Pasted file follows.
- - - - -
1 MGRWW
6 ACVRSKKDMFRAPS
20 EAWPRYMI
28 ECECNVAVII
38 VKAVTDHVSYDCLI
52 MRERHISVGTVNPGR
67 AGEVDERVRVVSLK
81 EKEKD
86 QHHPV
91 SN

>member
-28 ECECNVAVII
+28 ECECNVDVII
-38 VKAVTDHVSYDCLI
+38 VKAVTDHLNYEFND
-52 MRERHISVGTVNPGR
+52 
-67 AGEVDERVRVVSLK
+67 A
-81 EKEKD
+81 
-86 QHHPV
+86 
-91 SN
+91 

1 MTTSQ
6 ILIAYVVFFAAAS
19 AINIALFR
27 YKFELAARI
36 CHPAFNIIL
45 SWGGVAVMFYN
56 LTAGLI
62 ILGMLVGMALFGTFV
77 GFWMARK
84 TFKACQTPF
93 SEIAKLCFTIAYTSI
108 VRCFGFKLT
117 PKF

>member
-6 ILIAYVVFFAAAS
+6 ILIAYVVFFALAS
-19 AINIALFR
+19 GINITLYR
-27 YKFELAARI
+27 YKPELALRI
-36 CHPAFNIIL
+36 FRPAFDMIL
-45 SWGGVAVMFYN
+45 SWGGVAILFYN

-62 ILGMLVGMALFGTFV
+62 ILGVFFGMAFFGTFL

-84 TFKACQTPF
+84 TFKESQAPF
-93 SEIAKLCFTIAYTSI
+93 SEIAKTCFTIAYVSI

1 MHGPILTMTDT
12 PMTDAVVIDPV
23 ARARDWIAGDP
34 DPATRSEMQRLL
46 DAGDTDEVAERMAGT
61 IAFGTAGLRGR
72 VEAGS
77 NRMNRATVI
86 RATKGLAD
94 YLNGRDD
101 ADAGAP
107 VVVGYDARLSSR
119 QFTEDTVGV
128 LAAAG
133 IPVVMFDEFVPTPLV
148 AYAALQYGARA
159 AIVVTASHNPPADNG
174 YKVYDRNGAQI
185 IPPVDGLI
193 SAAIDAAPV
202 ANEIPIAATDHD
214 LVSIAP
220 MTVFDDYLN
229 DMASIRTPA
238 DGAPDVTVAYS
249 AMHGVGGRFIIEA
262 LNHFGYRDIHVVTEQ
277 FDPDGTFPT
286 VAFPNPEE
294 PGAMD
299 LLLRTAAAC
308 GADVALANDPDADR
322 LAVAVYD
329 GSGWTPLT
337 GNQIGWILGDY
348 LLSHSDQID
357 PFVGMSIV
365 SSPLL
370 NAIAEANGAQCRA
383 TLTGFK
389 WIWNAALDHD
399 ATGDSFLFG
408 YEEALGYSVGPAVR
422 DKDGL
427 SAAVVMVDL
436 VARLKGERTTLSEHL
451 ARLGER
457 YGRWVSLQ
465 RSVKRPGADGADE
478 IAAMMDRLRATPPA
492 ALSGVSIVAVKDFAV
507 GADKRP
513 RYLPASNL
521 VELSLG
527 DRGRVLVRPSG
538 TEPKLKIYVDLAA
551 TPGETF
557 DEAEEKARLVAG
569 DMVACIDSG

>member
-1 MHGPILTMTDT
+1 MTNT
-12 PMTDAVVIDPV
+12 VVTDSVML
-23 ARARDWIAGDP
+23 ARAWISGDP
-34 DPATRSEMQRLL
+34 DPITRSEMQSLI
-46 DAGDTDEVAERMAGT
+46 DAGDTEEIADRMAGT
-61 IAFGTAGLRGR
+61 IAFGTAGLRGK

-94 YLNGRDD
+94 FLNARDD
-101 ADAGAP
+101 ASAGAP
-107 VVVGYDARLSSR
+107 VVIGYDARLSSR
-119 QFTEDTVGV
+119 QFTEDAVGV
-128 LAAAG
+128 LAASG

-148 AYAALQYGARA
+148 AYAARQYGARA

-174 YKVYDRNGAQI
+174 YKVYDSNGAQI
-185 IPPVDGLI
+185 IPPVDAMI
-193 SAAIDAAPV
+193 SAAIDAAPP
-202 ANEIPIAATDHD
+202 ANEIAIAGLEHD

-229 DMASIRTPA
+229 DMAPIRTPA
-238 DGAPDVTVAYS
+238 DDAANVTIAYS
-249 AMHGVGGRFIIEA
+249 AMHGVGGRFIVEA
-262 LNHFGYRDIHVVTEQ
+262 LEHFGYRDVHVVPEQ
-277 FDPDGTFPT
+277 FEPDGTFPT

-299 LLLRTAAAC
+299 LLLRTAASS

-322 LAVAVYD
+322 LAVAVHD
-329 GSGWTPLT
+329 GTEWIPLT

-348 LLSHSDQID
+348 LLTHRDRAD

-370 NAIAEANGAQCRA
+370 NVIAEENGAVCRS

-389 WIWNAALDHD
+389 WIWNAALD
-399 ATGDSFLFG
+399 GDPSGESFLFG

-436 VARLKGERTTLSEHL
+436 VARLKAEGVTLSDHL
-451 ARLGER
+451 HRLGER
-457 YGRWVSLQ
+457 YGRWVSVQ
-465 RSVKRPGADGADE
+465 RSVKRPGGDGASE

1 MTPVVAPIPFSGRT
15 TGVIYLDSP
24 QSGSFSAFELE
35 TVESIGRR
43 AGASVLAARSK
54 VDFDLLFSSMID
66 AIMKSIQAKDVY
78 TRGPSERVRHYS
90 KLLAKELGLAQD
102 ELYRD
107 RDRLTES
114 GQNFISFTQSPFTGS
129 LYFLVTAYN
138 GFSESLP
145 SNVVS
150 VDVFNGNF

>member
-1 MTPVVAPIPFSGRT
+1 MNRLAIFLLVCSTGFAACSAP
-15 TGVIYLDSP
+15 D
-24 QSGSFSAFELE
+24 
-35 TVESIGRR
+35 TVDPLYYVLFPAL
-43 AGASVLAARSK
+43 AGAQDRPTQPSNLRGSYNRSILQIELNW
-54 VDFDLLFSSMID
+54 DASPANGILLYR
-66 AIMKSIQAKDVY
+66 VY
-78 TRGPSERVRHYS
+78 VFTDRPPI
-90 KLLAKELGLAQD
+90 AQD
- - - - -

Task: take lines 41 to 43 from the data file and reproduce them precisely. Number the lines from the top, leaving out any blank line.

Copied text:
+6 ILIAYVVFFALAS
-19 AINIALFR
+19 GINITLYR